Lifetime’s new Mahalia has Georgia artists in every corner. Part-time Atlantan Kenny Leon produces, directs and has a small, early role as a music professor. Augusta-born Danielle Brooks (Orange Is the New Black) is its leading lady and Atlanta-based actor Rob Demery plays the Rev. Martin Luther King Jr. Robin Roberts (Good Morning America), the film’s above-the-title executive producer, did radio and TV sports in 1980s Atlanta.
Mahalia Jackson’s career spanned more than 40 years, significantly helping move gospel beyond church walls. Her story hasn’t been dramatized before and, as welcome as the biopic is, it’s something of a skimpy ride.
Mahalia begins in the 1920s, when a very young Mahalia sings the blues in her Louisiana home, attracting passersby who stop to listen and look in the windows. Her unamused aunt tells the girl she cannot be baptized until she sings more appropriate music.
Years later, Jackson makes a living cleaning houses in Chicago and singing at a church. History repeats itself. The pastor disapproves of her style and throws her out. Jackson rebounds, though, and goes on to sell more than 2 million copies of her song “Move On Up a Little Higher.” Throughout her career, Jackson regularly toured, performed gospel at venues including Carnegie Hall, became the first gospel singer to sign with Columbia Records and became a noted civil rights activist. She stood near MLK during his 1963 “I Have a Dream” speech in Washington, D.C.
Mahalia doesn’t lack for ambition or talent, but its script doesn’t do anyone any favors. It gallops through the decades, sometimes using a handful of so, providing a surface-level glimpse into Jackson’s fascinating life. Mahalia easily could have been — and should have been — a longer movie or miniseries. As is, it clocks in at 106 minutes (available to stream or see via Lifetime on demand).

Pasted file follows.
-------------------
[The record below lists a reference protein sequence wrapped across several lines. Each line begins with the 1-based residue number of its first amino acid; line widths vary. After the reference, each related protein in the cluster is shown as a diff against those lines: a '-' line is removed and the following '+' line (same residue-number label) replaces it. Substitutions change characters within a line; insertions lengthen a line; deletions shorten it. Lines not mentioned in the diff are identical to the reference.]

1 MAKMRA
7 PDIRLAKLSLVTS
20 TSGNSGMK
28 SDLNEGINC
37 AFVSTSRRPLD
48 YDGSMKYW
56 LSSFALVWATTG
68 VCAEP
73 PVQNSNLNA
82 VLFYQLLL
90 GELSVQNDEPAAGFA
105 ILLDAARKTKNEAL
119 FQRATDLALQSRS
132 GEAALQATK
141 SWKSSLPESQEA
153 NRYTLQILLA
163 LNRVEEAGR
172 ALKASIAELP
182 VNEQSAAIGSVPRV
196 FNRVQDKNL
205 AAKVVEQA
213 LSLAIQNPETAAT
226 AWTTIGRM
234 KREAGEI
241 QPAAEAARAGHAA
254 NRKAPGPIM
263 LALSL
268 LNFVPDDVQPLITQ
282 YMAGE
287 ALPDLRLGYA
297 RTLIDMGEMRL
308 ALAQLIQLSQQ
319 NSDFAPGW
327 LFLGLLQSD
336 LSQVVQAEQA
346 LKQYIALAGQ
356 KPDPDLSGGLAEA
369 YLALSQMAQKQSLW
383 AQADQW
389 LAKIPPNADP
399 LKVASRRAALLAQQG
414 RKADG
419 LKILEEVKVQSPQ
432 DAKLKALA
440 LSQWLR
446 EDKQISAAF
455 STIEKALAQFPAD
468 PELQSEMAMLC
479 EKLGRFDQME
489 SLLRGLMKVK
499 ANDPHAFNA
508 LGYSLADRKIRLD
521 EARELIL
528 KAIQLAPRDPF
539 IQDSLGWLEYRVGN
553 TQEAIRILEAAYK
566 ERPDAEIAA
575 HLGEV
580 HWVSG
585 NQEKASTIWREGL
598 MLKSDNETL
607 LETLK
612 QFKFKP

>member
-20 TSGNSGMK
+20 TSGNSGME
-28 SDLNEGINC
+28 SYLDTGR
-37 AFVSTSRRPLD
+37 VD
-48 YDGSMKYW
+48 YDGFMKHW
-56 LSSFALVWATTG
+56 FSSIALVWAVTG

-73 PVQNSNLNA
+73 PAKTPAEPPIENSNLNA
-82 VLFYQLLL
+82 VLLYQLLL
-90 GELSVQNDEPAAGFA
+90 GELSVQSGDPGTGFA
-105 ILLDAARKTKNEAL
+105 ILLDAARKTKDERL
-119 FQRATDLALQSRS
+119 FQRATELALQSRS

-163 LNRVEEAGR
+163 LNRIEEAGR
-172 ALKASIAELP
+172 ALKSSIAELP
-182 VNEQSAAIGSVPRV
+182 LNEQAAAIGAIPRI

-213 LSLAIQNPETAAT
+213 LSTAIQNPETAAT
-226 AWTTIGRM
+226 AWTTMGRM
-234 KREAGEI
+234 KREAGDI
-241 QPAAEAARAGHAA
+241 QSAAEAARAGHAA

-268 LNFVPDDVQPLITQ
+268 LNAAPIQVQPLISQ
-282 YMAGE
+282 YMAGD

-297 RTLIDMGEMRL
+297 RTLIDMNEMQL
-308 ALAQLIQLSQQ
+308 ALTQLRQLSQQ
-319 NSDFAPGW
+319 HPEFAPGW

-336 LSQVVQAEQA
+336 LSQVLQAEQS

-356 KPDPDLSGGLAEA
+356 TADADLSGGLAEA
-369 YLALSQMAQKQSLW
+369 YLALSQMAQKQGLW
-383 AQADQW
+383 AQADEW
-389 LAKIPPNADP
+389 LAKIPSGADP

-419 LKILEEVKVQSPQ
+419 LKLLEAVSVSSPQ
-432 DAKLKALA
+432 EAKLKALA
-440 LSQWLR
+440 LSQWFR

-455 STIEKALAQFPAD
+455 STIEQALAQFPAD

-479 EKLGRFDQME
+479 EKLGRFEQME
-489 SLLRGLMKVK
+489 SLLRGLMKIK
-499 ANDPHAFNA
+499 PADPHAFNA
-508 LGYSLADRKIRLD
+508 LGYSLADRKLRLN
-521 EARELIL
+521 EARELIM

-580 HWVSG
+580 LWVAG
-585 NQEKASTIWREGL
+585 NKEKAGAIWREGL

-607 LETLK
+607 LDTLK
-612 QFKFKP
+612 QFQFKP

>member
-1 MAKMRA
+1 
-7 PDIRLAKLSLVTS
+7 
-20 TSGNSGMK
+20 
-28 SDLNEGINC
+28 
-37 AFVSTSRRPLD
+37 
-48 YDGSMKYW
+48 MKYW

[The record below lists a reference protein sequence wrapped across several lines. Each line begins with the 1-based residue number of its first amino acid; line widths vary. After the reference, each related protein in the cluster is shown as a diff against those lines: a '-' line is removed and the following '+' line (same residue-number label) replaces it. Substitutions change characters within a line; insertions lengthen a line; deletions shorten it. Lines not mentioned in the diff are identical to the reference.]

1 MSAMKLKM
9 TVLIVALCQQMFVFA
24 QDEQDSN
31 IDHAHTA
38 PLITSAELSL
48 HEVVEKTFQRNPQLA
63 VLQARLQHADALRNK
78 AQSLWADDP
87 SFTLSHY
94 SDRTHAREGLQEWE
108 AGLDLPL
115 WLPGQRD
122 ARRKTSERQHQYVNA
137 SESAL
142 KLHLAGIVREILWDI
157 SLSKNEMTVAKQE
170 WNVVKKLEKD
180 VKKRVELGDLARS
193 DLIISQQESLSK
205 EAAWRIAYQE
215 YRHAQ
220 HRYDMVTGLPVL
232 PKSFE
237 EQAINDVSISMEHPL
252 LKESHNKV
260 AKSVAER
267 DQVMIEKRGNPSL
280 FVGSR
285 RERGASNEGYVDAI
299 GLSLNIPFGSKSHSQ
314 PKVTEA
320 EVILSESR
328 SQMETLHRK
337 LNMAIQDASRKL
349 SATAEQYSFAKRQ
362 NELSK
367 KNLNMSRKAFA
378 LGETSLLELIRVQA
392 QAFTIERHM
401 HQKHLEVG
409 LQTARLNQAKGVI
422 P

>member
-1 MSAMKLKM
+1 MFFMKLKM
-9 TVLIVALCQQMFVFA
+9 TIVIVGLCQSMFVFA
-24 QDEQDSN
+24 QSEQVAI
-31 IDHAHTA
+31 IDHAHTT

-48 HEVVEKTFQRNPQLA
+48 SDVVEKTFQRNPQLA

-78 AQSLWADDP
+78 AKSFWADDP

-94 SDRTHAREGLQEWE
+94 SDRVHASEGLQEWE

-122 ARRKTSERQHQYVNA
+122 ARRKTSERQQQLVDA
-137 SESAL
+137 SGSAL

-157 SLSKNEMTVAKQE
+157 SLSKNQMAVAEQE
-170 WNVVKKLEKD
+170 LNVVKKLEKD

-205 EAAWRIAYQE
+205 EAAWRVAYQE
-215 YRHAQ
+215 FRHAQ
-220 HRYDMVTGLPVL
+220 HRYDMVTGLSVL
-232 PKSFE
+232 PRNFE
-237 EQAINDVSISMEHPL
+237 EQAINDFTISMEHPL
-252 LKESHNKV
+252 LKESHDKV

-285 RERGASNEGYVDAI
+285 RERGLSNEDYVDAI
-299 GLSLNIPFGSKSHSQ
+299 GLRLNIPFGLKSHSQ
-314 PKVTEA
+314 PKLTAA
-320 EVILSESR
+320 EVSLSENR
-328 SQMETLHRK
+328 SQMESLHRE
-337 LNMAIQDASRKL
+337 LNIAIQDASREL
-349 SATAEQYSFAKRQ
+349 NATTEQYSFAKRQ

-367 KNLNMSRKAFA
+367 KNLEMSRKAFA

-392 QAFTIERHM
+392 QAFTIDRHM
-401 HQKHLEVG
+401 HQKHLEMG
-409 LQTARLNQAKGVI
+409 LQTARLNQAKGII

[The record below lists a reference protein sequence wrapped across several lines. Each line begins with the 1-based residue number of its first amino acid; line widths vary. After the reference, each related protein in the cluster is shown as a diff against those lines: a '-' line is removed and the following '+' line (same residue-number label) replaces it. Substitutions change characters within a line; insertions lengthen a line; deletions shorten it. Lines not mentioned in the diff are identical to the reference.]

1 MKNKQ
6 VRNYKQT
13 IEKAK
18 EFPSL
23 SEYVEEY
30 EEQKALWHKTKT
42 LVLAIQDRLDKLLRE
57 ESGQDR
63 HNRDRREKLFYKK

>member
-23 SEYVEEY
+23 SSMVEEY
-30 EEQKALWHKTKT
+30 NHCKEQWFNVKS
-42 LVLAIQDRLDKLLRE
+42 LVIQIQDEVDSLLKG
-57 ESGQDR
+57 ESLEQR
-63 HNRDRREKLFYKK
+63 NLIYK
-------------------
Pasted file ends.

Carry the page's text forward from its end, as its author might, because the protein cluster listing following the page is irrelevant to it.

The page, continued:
Jackson (1911-1972) dealt with much in her 60 years — multiple husbands, tragedy, recording-company pushback, executives who didn’t understand her music, her ascension in the civil rights movement and the aftermath of MLK’s assassination. She also had health issues that the film never really digs into. An early, awkward sequence finds Mahalia nervously preparing for an interview, meeting a kid on the street and bringing him home with her — to live. The movie leaves out her relationship with such iconic performers as Aretha Franklin and the friendship she shared with Coretta Scott King.
Leon directs efficiently. He knows how to tell a story and get the work he needs from his actors. What he can’t do, alas, is breathe life into a story that insists on a breakneck pace.
He and Brooks worked together in New York last spring/summer on a notable all-Black staging of Much Ado About Nothing for the Public Theater’s Shakespeare in the Park (it later aired on PBS’s Great Performances series). It’s clear she and Leon have a comfort level. Brooks brings her customary warmth and charisma to the leading role. A Tony nominee for the 2015 revival of The Color Purple, she can belt and does most of her own singing. Those numbers do bring Mahalia alive from time to time, but the film gives its central character very few edges. She can be demanding to work for, and Mahalia points out much of what she accomplished, the film never reveals her many layers or the struggles she faced.
Demery, seen in Leon’s Broadway’s version of the Tony Award-nominated A Soldier’s Play, makes a suitable MLK. Some of the movie’s better scenes take place between MLK and Mahalia but — like most everything here — they’re all too brief. The civil rights movement had a huge impact on Jackson’s life, and the film would have benefited by showing more of that.
Other supporting characters who make impressions are Joaquina Kalukango (a Tony nominee for Broadway’s recent Slave Play) as Mahalia’s longtime pianist and Jason Dirden (TV’s Greenleaf, Leon’s A Raisin in the Sun revival on Broadway in 2014) as a reverend who falls for Mahalia.
Mahalia resemble the current Hulu movie The United States vs. Billie Holiday, with Academy Award nominee Andra Day in the title role. Both are built around talented hardworking actors surrounded by capable casts but stuck with unassured scripts. Mahalia feels like an introduction to the gospel great who demands a deeper, more detailed treatment.